[...] Mark Yannetti, the Director of Amateur Scouting for the Los Angeles Kings [...] [hails] from Massachusetts. He started scouting for the Toronto Maple Leafs in 1999 and has been working in the Kings organization for five years [...].
Who travels more, a player on the Los Angeles Kings, or you [...]?
Not even close – I do, a minimum of four European/Russia trips per year. Last year I spent well over 200 days in a hotel, not to mention days where I traveled to games but came home that night.
[There's a lot of] debate about [whether] you need to have been a hockey player [...] to be an effective scout. What are your thoughts on that?
[...S]couts that have not played some form of pro hockey are at times behind those that did – it is nearly impossible to "tell" someone how tough playing hockey is. You have to live it – the travel and the absolute grind, especially in the minors. [...] However, I do know more than a few scouts whom I consider exceptionally competent even though they have never played at this level or even a competitive level. [...]
[Beyond] viewing and judging talent [...] what [do] scouts do that people may not realize?
Judging character…and not just the good old all-american boy whom you’d want your daughter to marry. Many times the things that make you a fierce competitor, single-minded and, especially, a winner, are not the traits of a good citizen. [...S]ome of the players I’d want in the playoffs would not pass people’s or society's test. it's all about figuring out which flaws can be overcome and which cannot be overcome – and which you can live with.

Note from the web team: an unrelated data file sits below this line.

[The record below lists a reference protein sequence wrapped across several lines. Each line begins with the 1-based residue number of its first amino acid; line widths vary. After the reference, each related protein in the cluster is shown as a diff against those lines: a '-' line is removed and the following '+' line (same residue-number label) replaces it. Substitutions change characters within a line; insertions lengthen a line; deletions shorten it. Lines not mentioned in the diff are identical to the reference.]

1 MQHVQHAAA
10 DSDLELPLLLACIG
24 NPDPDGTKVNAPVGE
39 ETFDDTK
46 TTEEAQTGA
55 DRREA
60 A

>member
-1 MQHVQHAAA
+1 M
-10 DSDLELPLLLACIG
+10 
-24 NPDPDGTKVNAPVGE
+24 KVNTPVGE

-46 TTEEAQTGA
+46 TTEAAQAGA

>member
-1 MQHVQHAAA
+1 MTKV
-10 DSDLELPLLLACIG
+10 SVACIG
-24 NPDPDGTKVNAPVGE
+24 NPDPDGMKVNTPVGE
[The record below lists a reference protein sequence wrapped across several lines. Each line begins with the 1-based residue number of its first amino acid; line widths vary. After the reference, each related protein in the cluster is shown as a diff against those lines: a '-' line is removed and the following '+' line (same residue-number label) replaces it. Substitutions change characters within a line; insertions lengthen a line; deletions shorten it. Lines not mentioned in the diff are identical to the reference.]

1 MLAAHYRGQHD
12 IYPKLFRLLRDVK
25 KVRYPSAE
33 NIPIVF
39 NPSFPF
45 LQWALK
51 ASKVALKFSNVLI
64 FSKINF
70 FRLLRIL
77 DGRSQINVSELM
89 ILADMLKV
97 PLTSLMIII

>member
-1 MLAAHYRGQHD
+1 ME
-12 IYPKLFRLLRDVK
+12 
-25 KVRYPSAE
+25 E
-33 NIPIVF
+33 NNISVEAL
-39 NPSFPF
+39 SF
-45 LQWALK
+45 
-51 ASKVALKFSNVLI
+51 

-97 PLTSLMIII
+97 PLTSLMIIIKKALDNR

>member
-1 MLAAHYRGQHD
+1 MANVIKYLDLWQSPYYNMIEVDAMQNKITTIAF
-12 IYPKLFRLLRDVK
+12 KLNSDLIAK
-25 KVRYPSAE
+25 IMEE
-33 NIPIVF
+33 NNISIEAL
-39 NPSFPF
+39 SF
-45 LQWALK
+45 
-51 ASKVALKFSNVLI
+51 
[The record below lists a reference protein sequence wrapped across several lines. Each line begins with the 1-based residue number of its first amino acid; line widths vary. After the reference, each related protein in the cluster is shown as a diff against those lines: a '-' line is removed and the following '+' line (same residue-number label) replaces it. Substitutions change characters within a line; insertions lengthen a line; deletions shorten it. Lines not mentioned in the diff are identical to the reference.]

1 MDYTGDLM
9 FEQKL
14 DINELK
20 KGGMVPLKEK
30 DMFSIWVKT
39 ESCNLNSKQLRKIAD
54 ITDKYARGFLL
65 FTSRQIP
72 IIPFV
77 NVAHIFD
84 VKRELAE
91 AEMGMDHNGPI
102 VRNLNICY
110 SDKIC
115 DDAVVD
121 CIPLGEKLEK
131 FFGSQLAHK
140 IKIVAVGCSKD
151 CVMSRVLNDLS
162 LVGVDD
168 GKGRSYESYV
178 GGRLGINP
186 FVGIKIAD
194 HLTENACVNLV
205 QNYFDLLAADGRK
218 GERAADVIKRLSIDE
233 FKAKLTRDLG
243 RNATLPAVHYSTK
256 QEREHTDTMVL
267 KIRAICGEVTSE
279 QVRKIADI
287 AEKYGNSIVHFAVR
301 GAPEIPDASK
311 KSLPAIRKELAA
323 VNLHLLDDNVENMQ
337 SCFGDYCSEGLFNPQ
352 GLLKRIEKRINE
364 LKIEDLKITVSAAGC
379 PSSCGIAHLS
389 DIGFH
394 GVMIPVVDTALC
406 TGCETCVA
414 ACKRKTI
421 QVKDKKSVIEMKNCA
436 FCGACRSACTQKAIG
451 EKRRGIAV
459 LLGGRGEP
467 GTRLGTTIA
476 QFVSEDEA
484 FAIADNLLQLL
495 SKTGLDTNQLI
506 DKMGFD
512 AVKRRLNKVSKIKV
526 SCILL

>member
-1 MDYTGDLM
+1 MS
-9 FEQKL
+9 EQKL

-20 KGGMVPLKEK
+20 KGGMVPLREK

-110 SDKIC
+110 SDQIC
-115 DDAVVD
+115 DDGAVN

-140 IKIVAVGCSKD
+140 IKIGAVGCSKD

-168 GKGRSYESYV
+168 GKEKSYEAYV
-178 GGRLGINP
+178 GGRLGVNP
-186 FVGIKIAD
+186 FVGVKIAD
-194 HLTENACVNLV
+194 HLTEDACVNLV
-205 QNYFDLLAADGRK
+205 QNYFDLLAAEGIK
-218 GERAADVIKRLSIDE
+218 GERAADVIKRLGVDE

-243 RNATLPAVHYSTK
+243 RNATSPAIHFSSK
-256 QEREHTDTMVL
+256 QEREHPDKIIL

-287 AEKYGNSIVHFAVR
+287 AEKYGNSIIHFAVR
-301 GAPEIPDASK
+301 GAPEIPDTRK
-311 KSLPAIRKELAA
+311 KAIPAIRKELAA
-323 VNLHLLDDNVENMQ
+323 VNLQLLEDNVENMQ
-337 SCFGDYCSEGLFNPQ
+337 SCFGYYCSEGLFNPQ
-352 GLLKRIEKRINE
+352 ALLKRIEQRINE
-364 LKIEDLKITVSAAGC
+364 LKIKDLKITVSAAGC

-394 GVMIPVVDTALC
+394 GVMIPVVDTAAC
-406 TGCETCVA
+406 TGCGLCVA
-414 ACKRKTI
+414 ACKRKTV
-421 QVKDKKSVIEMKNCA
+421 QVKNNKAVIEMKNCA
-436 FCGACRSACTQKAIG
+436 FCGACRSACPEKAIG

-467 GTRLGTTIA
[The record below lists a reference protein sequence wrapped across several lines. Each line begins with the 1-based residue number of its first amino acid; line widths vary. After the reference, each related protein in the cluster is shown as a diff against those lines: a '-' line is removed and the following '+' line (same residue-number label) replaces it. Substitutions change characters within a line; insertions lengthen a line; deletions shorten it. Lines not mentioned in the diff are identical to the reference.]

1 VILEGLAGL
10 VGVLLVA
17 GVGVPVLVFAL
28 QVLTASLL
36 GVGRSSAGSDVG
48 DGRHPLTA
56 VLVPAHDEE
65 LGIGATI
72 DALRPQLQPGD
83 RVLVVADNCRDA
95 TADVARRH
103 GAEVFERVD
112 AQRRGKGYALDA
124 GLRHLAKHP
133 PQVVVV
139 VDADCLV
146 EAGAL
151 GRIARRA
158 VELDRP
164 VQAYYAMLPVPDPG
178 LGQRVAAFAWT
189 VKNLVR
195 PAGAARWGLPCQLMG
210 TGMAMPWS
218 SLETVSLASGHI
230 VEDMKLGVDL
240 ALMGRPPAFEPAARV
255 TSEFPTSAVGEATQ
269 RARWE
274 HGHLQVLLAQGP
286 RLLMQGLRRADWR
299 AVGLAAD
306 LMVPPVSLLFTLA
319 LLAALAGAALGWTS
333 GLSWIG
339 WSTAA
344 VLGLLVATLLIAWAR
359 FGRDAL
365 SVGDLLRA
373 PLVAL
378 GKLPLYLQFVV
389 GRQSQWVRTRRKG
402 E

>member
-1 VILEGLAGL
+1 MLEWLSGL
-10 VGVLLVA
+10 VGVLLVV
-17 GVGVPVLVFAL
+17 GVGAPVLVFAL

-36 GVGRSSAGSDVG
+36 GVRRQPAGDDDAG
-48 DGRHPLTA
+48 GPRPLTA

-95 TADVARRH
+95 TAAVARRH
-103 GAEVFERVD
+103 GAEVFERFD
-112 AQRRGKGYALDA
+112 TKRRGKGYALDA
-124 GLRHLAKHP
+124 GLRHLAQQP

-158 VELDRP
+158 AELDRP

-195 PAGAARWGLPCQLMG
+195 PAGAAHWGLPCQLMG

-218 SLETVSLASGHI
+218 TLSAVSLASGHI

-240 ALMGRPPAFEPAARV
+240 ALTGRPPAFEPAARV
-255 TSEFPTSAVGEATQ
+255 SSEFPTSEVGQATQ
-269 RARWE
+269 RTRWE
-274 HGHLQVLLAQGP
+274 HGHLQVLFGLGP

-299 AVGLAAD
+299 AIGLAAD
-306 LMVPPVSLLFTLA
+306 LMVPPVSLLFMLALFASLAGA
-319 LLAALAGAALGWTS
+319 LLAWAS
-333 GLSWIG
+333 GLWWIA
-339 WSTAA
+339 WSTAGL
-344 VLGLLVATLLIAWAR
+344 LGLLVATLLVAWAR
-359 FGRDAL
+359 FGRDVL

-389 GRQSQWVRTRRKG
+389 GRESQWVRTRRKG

Sometimes the best talent doesn't equal the best player – actually quite often.
[...The] toughest part [...] is projections [...]. [E]ven though player A will be better than player B, there are circumstances where I will choose player B because of intangibles – such as taking a hard, nasty physical defenseman over a more skilled wing because the defenseman are harder to find [...].
[Who] is your proudest discovery?
[...] Wayne Simmonds [...] – a kid that wasn’t even rated by central scouting when we drafted him and [whom] we, as an organization, took some flak for drafting as high as we did. But Wayne made our team just his second year after the draft and has even played on our first line [...]
What is the best and worst part about your job?
The best part is the guys I work with. It is the closet thing to a team atmosphere since I stopped playing. This isn't always the case, though – the group Dean Lombardi [...] has put together is truly special. It’s corny, I know, but I do really believe it. The fact that we have gotten the opportunity to build something from the ground up – I love that challenge. [...]
The worst is that the travel is pretty tough. Everyone always says "wow, you get to travel for a living and watch hockey!" but it’s really no fun. I had a trip last year where I was home only 1 day in all of February [...] I flew 20 different segments and the warmest place I stayed was Winnipeg!
There's more to the interview so follow the link if you're interested. I trimmed it down quite a bit, and really I'm posting it just for the quote I high-lighted in bold above, which I will now reprise:
"Many times the things that make you a fierce competitor, single-minded and, especially, a winner, are not the traits of a good citizen. [...S]ome of the players I’d want in the playoffs would not pass people’s or society's test. it's all about figuring out which flaws can be overcome and which cannot be overcome – and which you can live with."
Hey, maybe the newly-minted Dickhead Exception might not be that crazy after all.